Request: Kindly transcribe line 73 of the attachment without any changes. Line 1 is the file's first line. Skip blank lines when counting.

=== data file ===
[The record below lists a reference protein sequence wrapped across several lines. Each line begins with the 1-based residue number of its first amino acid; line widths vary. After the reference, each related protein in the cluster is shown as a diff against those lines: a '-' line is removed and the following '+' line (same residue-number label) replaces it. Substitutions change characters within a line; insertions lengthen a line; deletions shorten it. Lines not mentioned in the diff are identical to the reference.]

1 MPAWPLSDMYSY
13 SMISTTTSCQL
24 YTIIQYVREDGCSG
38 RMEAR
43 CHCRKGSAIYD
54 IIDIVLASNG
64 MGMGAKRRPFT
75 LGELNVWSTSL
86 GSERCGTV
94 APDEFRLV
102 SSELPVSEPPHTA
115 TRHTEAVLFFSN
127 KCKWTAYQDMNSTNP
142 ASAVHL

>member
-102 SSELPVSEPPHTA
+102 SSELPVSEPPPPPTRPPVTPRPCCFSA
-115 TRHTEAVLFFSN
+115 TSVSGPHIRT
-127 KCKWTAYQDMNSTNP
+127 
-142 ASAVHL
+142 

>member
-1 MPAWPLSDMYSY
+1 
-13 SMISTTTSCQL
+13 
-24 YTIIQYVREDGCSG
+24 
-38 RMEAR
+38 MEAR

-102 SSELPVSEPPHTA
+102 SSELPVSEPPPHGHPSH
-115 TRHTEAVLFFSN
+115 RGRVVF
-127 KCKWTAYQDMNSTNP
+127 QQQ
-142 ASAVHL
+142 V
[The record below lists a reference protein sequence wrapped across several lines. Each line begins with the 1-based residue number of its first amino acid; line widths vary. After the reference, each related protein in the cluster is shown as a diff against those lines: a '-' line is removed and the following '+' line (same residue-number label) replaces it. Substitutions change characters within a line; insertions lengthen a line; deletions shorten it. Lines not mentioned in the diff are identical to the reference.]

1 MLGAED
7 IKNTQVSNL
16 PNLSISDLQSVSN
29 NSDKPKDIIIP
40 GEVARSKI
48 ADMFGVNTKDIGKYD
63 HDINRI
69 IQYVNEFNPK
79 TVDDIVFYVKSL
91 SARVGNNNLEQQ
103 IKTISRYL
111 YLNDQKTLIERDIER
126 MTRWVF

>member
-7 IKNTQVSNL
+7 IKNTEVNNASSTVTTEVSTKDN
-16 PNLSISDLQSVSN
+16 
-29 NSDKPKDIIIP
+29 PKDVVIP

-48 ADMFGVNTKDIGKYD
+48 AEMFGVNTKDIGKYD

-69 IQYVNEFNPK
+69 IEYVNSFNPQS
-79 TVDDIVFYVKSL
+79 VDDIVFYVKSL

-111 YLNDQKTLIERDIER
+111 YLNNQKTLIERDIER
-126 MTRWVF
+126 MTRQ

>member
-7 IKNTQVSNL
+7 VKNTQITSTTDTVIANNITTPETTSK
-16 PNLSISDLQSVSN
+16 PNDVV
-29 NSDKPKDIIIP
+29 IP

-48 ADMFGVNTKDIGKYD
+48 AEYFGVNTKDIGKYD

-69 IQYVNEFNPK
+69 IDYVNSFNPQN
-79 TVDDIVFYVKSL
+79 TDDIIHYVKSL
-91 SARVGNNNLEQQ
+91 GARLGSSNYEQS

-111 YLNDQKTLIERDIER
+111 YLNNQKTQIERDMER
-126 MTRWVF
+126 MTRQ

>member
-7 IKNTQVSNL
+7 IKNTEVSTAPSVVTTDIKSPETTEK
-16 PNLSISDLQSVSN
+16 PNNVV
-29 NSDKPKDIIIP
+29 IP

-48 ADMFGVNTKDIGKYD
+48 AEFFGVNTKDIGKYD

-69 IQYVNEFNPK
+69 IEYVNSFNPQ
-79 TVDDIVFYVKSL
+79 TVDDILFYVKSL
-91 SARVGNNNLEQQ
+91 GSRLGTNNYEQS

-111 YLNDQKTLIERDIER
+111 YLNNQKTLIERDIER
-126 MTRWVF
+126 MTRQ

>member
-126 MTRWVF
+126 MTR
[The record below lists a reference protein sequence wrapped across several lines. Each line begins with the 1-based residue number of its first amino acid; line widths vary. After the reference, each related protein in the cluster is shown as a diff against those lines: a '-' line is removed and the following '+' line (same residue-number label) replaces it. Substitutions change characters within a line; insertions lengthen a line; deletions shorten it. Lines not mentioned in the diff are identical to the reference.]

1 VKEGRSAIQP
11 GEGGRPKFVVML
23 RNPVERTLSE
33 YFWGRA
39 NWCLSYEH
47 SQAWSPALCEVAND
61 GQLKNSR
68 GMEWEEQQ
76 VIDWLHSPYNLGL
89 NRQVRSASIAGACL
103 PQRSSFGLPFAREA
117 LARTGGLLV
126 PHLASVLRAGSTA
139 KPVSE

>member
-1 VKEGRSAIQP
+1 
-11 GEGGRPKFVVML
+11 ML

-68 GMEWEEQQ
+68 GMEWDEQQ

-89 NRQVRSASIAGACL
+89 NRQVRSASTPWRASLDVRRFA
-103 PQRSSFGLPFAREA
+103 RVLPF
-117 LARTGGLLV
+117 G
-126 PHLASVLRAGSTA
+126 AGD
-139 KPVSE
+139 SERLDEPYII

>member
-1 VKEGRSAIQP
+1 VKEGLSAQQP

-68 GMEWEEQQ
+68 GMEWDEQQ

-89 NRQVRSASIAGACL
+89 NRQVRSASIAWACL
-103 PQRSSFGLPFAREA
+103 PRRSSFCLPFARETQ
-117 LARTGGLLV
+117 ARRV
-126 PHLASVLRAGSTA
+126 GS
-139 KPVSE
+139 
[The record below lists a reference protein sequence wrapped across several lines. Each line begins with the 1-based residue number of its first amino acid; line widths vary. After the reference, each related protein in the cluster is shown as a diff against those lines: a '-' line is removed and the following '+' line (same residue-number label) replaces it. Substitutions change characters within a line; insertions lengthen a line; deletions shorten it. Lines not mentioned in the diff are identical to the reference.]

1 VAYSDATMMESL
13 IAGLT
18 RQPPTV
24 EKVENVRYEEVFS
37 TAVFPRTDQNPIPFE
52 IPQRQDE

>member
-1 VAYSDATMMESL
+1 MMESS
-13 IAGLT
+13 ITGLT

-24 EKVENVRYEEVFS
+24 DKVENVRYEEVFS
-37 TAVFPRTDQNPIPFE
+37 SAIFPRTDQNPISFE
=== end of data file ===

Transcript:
>member